Transferring remittances can be very expensive, for both the sender and for the recipient. The United Nations Capital Development Fund is working to address this issue, Judith Karl, Executive Secretary of UNCDF, told EURACTIV in an exclusive interview.
Judith Karl has served as the Executive Secretary of UNCDF, the United Nations Capital Development Fund, since 2014. For over 25 years, she has worked in international cooperation, development and poverty reduction.
Karl spoke with Senior Editor Georgi Gotev.
Can you describe what the UNCDF is doing?
The United Nations Capital Development Fund UNCDF has been in existence since the 1960s as part of the UN system, administered by the UN Development Program UNDP. We are an independent capital fund. We were established for the purpose of providing financial ability to implement and use financial instruments that the rest of the system cannot do. We have a mandate and the ability to get block grants, loans and guarantees to government and private sector entities, to address issues where financial markets and the flow of investment are not serving poor people, where finances tend to restrict themselves to areas where investors are confident that they will get a return on their money. Investors’ money usually stays in capital cities, in safe investments such as real estate, commodity markets. It doesn’t tend to flow down to the local economic level and reach poor households.
The Capital Development Fund is working with our financial instruments to help finance work for the poor, to bring finance down to the local level, and to address structural failures in both public sector finance and private finance. So that the poor people can become part of the financial systems, and the economic growth of their countries.
Can you give examples of when the UNCDF has been able to attract finance from funds that usually play it safe?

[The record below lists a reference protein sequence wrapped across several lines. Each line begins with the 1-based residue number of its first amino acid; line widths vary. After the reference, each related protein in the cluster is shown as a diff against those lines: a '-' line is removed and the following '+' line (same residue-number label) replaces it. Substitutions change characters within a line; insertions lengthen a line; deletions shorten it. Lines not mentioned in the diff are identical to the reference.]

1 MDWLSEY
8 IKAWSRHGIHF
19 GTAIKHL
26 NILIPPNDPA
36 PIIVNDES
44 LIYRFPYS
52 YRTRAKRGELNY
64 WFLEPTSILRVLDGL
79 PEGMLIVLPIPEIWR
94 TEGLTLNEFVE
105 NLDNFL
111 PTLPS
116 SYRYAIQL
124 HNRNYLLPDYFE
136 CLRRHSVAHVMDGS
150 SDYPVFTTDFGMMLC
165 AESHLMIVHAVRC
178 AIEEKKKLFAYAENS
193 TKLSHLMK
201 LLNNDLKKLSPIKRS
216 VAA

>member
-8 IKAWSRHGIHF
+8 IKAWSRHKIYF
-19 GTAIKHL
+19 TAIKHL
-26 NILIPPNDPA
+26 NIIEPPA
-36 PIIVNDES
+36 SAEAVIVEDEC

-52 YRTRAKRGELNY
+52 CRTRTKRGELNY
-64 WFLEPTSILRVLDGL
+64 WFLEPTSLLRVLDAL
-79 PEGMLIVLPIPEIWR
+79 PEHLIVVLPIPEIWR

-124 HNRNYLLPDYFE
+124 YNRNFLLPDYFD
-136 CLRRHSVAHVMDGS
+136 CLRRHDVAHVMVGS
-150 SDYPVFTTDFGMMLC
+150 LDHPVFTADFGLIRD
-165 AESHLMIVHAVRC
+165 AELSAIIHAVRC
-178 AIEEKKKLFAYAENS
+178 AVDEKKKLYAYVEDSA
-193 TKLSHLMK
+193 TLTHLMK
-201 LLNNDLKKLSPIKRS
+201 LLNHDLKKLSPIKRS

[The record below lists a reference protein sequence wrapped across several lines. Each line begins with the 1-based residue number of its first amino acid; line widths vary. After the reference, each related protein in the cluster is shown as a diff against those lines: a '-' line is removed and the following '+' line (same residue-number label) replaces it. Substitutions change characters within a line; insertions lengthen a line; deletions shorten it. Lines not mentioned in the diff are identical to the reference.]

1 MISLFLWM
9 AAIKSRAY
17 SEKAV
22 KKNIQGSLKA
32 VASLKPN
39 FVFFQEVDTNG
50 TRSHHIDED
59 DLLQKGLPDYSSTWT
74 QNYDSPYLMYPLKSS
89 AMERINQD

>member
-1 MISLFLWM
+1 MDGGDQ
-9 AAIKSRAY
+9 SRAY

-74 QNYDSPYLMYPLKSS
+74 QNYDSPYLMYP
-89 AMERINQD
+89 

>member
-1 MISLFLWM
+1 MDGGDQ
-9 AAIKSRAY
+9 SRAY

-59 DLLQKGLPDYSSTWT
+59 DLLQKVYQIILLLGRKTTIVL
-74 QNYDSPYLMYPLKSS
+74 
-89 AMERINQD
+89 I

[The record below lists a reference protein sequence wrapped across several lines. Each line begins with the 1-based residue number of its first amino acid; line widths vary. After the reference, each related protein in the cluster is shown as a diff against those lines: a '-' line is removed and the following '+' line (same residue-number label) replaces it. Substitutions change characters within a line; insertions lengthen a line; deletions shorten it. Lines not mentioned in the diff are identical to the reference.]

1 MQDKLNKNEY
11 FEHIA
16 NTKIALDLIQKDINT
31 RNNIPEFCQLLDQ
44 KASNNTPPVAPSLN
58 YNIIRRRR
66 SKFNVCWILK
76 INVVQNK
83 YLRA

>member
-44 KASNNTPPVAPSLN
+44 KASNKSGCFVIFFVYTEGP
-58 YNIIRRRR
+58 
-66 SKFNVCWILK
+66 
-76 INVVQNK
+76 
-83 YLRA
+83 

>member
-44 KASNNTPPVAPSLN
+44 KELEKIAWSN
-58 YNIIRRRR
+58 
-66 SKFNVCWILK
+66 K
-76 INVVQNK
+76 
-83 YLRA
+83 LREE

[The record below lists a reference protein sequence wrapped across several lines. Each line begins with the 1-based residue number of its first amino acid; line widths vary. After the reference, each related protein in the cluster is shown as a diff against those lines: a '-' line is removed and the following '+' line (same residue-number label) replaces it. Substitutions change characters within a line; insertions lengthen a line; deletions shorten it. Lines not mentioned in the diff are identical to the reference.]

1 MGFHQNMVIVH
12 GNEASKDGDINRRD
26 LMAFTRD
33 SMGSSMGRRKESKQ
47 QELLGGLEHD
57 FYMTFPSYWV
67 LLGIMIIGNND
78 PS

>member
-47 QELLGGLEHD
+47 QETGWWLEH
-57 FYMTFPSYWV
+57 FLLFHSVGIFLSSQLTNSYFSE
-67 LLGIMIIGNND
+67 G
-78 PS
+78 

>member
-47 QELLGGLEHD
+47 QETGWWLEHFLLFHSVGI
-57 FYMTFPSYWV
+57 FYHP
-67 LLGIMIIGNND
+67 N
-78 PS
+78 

Our mandate is to work primarily in least developed countries. I will refer to the case of Tanzania, where we are working with provincial governments, to see what infrastructure plans are in their provincial development plans that they cannot get financed through international financial flows, through government channels, or because private banks are not lending to governments.
But these types of infrastructure projects are those that can help drive economic activity and form the backbone for households to be able to engage in livelihoods and employment opportunities. They can be feeder-roads, they can be warehousing facilities to improve local food security, they can be transport hubs, they can be hydropower plants.
Take the example of a small hydropower plant that will help local communities and farmers. What we do is that we use our capital to de-risk the investment, to help to get a financial package together that would be attractive to a local bank, and to help create a management architecture between the local government and sometimes a private or non-profit entity. We make it a bankable project.
With a $250,000 investment from UNCDF in this particular project, we were able to attract a domestic bank to finance about $15 million. And once you multiply those projects, by the end of this year we aim to close $100 million in that type of investment in local infrastructure in Tanzania, then you begin to create a new mentality that says it’s not so risky to invest at local level. And from there we build the national platform that helps the country establish the capacities to do that across many different provinces.
UNCDF is also active in providing financial services for the poor. Can you tell us about those projects?
Indeed, we are working at the intersection of getting local infrastructure up and running to form the backbone of local economy, and then getting households access to participate more actively in the local economy. We work very much in the area of financial inclusion, and that is to address the two billion or so global population that is unbanked. That is, people who don’t have access to bank accounts, do not have access to saving accounts and therefore do not have access to the range of financial services that can help them engage in the economy.